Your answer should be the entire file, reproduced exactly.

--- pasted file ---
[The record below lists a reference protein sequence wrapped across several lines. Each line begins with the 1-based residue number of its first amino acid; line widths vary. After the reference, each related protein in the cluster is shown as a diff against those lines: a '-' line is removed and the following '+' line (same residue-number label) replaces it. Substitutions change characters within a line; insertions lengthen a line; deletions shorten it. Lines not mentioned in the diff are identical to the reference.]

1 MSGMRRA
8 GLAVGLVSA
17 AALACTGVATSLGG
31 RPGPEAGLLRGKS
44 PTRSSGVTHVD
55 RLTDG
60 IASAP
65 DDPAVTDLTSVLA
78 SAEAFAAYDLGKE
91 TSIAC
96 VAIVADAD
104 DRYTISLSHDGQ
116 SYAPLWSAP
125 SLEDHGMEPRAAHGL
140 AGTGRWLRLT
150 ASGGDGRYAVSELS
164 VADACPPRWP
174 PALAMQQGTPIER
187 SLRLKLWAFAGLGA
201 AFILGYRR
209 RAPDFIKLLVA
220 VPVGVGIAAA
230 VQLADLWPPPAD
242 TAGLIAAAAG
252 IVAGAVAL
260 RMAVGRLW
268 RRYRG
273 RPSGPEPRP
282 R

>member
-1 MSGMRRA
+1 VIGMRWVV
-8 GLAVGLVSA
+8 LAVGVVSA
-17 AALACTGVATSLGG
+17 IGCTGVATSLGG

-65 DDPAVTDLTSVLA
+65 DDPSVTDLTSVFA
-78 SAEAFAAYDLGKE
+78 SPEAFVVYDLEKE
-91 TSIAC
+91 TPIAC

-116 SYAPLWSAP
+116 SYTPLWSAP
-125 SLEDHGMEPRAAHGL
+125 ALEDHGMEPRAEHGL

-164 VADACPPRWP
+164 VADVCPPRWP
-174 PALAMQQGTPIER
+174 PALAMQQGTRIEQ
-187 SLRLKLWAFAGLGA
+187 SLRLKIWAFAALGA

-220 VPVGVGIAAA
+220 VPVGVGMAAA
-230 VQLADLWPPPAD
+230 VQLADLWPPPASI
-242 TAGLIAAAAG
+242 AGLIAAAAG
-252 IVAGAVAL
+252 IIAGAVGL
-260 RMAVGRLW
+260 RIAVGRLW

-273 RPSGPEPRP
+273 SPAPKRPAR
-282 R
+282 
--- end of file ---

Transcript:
[The record below lists a reference protein sequence wrapped across several lines. Each line begins with the 1-based residue number of its first amino acid; line widths vary. After the reference, each related protein in the cluster is shown as a diff against those lines: a '-' line is removed and the following '+' line (same residue-number label) replaces it. Substitutions change characters within a line; insertions lengthen a line; deletions shorten it. Lines not mentioned in the diff are identical to the reference.]

1 MSGMRRA
8 GLAVGLVSA
17 AALACTGVATSLGG
31 RPGPEAGLLRGKS
44 PTRSSGVTHVD
55 RLTDG
60 IASAP
65 DDPAVTDLTSVLA
78 SAEAFAAYDLGKE
91 TSIAC
96 VAIVADAD
104 DRYTISLSHDGQ
116 SYAPLWSAP
125 SLEDHGMEPRAAHGL
140 AGTGRWLRLT
150 ASGGDGRYAVSELS
164 VADACPPRWP
174 PALAMQQGTPIER
187 SLRLKLWAFAGLGA
201 AFILGYRR
209 RAPDFIKLLVA
220 VPVGVGIAAA
230 VQLADLWPPPAD
242 TAGLIAAAAG
252 IVAGAVAL
260 RMAVGRLW
268 RRYRG
273 RPSGPEPRP
282 R

>member
-1 MSGMRRA
+1 VIGMRWVV
-8 GLAVGLVSA
+8 LAVGVVSA
-17 AALACTGVATSLGG
+17 IGCTGVATSLGG

-65 DDPAVTDLTSVLA
+65 DDPSVTDLTSVFA
-78 SAEAFAAYDLGKE
+78 SPEAFVVYDLEKE
-91 TSIAC
+91 TPIAC

-116 SYAPLWSAP
+116 SYTPLWSAP
-125 SLEDHGMEPRAAHGL
+125 ALEDHGMEPRAEHGL

-164 VADACPPRWP
+164 VADVCPPRWP
-174 PALAMQQGTPIER
+174 PALAMQQGTRIEQ
-187 SLRLKLWAFAGLGA
+187 SLRLKIWAFAALGA

-220 VPVGVGIAAA
+220 VPVGVGMAAA
-230 VQLADLWPPPAD
+230 VQLADLWPPPASI
-242 TAGLIAAAAG
+242 AGLIAAAAG
-252 IVAGAVAL
+252 IIAGAVGL
-260 RMAVGRLW
+260 RIAVGRLW

-273 RPSGPEPRP
+273 SPAPKRPAR
-282 R
+282 